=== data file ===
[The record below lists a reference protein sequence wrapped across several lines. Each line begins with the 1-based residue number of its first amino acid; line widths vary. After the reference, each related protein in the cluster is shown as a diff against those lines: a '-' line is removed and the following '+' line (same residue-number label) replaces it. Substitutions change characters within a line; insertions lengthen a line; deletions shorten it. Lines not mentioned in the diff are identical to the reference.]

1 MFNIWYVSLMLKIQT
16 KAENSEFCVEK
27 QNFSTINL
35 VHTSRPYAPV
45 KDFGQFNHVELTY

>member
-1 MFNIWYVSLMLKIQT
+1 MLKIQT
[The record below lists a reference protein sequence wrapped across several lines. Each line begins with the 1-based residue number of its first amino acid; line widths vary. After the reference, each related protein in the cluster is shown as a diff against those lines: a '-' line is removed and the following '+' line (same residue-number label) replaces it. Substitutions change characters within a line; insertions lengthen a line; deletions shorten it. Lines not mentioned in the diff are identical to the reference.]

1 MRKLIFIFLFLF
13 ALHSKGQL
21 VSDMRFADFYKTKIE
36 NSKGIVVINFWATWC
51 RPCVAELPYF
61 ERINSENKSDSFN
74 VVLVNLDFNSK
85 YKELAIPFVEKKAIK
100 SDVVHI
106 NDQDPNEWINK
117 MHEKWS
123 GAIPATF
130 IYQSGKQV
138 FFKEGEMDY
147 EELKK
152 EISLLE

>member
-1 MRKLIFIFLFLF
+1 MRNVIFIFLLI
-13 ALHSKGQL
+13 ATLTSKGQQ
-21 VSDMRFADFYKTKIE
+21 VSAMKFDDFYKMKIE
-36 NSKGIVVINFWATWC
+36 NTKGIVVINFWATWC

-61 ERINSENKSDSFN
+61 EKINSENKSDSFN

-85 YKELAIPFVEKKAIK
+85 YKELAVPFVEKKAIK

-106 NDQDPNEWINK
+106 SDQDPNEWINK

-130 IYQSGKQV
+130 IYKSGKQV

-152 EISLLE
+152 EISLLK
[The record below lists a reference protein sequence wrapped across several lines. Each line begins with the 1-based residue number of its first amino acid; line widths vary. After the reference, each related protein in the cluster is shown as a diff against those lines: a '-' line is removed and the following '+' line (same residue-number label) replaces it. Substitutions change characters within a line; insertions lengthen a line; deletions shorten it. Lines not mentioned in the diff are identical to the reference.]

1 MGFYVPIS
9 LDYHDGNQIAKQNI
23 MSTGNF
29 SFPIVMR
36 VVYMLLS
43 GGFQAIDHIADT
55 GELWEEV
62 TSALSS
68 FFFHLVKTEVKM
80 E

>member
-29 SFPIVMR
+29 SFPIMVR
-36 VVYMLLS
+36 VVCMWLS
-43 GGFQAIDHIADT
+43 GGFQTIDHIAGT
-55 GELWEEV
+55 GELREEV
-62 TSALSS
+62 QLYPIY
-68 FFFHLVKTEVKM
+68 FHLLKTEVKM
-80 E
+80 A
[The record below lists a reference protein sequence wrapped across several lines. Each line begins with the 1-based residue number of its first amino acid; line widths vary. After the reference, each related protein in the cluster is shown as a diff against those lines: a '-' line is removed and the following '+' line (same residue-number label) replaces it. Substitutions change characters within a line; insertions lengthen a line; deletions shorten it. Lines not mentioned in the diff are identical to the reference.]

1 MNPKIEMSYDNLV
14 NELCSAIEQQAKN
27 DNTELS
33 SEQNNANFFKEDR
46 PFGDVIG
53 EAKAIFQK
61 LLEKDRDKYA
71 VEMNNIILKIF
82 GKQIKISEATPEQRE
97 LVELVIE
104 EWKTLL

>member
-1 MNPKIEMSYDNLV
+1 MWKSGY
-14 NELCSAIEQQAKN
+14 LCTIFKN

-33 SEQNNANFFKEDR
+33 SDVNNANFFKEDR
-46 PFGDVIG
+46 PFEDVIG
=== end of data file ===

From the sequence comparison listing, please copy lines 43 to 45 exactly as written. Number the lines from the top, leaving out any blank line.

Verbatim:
+130 IYKSGKQV

-152 EISLLE
+152 EISLLK